Friday, August 26, 2016

Lifelong Learning

Lifelong learning is absolutely critical for any profession.  Education is no different.

In Are Our Schools Fostering Lifelong Teacher Learners? (from Tech & Learning) Adam Schoenbart, a High School English teacher, asserts that what's best for students-- choice, passion, curiosity-- should be the same for adult learners.

Adam says, "I want to work in, teach in, and learn in schools where learning is the culture and language of what goes on every day.  A school that create conditions where leaders and participants continually develop a shared depth of understanding about the nature of the work."

The staff at WJHS continually strives to develop a learning culture.


First of all, as you know from The Wildcat Way Defined post, Ongoing Learning is one of our CORE values.

As a leader, I personally strive to constantly model lifelong learning by sharing the thoughts and ideas that I gain from professional reading and daily interactions with my professional learning network.

We've also created a robust Teachers Visiting Teachers (TVT) program.  Within our TVT system, we schedule learning walks where groups of teachers visit multiple classrooms during a class period and then debrief about what we saw.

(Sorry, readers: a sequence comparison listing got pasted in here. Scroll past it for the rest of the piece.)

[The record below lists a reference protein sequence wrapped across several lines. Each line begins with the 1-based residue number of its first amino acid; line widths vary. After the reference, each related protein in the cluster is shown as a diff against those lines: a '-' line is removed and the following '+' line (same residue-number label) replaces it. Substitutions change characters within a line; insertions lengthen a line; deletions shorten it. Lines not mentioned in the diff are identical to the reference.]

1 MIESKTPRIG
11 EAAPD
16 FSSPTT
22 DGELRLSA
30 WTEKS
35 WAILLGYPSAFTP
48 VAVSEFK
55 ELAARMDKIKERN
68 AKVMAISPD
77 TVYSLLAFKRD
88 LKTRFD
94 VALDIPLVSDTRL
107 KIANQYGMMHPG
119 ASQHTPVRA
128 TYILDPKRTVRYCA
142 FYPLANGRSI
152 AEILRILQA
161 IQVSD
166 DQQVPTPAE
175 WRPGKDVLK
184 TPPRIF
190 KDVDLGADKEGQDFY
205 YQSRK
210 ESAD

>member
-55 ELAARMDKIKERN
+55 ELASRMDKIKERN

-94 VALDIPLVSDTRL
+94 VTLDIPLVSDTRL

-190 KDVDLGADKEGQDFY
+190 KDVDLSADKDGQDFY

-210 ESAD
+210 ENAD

Today, we had our first learning walk of the year.

Participants were: Cheryl Cox, Shelly O'Dell, Blake Cook, Tim Sparacino, Bryan Hale, & Kandi Cowart (not pictured).

We've also created a Flipboard magazine called "WJHS Learns" that provides our teachers with "one click" access to professional reading material.

We by no means have arrived...but we are striving to be a model school for professional learning.

Our basic message to our staff is described in the two images below:

Another critical component of lifelong learning is experimentation.  It is absolutely essential that learners feel free to fail as they implement innovative practices.

Our staff embraces the concept of "I blew it!"  We know that innovation does not occur without multiple attempts and rarely proceeds failure.  Each of our staff members receives an "I blew it!" card and each faculty meeting contains an "I blew it!" segment where we share and celebrate our failures.

In conclusion, if we desire and expect our students to love learning and become lifelong seekers of knowledge, we must model that behavior for them and share our journey with them.

What are you learning?  How are you learning it?  Do your students know?

Tim Sparacino, Principal